“Scorched Earth” accusation in Intelsat claim

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A motion lodged on March 12th, into the US bankruptcy court handling Intelsat’s Chapter 11 bankruptcy reconstruction, argues that one group of claimants on Intelsat’s debt promises is adopting a “scorched Earth” litigation policy in order to “extract an unjustified degree of leverage in these cases.”

The motion was filed by the trustees for the [Intelsat sister business] Jackson 5.5 per cent unsecured notes (and other borrowings) issued by [Intelsat] Jackson. To date more than $7 billion is owed by Intelsat based on its ‘Jackson’ series of borrowings.

The motion specifically challenges an earlier court filing made by ‘The Convertible Group’ (of lenders of the most junior debt). The trustees say: “Facing dim prospects for recovery on deeply subordinated debt, the Convertible Group has initiated a scorched earth litigation strategy to extract an unjustified degree of leverage in these cases.”

The filing (at a mere 555 pages) starts by saying: “It is unclear why the Convertible Group feigns ignorance about the Parent Claims and mischaracterizes the Master Proofs of Claim in the Claim Objection. Despite thirteen pages of detail regarding the claims asserted in each Master Proof of Claim, the Convertible Group attempts to frame the Parent Claims as only one paragraph long. That characterszation is incorrect.”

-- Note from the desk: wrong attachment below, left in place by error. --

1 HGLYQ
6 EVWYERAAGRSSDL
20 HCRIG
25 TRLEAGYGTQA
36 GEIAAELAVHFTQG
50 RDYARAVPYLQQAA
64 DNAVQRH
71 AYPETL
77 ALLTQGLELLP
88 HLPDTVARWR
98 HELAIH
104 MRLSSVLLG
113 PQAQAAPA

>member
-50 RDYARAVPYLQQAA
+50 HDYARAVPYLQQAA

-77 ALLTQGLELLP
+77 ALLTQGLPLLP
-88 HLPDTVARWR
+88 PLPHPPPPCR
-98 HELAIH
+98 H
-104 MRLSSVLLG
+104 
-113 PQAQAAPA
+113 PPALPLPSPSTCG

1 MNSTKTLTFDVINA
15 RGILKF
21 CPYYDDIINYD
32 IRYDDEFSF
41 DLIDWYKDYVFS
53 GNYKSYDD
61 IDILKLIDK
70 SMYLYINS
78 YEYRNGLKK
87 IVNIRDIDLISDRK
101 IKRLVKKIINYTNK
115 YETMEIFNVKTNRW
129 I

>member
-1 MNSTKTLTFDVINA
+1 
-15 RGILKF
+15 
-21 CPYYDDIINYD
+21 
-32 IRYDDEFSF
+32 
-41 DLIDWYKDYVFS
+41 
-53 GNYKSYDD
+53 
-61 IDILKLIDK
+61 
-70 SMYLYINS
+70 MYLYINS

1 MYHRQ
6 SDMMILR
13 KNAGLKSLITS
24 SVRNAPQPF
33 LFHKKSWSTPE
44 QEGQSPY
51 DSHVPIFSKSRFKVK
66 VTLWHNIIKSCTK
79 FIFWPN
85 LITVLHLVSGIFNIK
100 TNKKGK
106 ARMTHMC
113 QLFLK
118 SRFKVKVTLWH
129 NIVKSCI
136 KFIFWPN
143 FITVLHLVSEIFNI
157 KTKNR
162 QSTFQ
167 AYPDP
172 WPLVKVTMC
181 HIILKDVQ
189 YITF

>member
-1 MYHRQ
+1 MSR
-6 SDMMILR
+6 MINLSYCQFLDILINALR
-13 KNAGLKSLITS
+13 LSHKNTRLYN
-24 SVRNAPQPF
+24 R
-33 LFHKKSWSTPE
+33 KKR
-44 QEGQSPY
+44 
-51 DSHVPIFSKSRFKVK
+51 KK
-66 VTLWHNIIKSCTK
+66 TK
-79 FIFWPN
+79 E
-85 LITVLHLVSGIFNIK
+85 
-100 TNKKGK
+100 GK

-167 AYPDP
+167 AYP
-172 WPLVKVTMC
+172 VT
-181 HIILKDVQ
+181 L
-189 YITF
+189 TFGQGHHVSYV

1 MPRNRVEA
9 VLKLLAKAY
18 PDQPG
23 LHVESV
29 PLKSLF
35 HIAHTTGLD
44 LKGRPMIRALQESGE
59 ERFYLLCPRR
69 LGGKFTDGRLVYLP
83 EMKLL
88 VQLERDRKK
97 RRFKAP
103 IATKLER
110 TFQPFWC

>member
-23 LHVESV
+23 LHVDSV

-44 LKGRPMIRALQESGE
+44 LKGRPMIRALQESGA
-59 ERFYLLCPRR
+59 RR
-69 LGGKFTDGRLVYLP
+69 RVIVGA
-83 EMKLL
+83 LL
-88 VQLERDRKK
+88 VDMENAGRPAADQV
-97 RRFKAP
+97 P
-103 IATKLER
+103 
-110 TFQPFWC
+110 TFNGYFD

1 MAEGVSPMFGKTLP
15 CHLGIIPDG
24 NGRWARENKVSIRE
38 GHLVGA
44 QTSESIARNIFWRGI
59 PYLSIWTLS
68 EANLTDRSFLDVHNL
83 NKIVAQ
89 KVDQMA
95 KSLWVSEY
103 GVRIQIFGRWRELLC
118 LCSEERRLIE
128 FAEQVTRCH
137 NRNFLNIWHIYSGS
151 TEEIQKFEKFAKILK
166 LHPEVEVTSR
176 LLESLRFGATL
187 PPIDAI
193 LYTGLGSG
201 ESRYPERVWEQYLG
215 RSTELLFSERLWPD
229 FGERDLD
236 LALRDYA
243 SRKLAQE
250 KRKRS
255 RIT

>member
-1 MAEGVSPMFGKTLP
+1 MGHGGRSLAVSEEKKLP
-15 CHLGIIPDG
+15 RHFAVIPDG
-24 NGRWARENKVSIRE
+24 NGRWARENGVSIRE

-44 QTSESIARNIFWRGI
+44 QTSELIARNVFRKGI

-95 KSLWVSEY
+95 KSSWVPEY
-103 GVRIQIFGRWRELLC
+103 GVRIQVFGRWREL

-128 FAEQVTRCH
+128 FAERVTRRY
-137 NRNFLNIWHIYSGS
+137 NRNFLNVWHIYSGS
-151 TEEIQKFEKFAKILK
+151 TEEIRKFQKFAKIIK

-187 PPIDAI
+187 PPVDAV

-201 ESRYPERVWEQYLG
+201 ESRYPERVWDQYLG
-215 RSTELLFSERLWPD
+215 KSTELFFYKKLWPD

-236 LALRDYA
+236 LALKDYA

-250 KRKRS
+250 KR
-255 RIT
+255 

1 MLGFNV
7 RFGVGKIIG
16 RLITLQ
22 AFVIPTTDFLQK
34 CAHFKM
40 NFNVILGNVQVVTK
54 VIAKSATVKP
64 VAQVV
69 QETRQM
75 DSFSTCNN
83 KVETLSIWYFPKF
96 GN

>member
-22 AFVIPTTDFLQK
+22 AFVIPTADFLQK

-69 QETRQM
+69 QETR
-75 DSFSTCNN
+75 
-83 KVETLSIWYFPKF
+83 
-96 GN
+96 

The Jackson borrowings are guaranteed by 33 other debtors and with 27 of the named guarantors either direct or indirect subsidiaries of Jackson.

The trustees say that, on April 15th 2020, Jackson failed to make a $125 million interest payment due against one batch of borrowings. They say: “At 10:43 p.m. (ET) on May 13, 2020, approximately one hour before the Debtors began to initiate their Chapter 11 cases, the Parent Guarantors delivered a notice to the Jackson Unsecured Trustee of each Jackson Unsecured Indenture purporting to release the Parent Guarantees with immediate effect.”

The trustees are arguing that these Parent Guarantor releases were illegal and that the Parent Guarantors should still be held responsible.

The argument is due to be heard by the bankruptcy court on April 14th.


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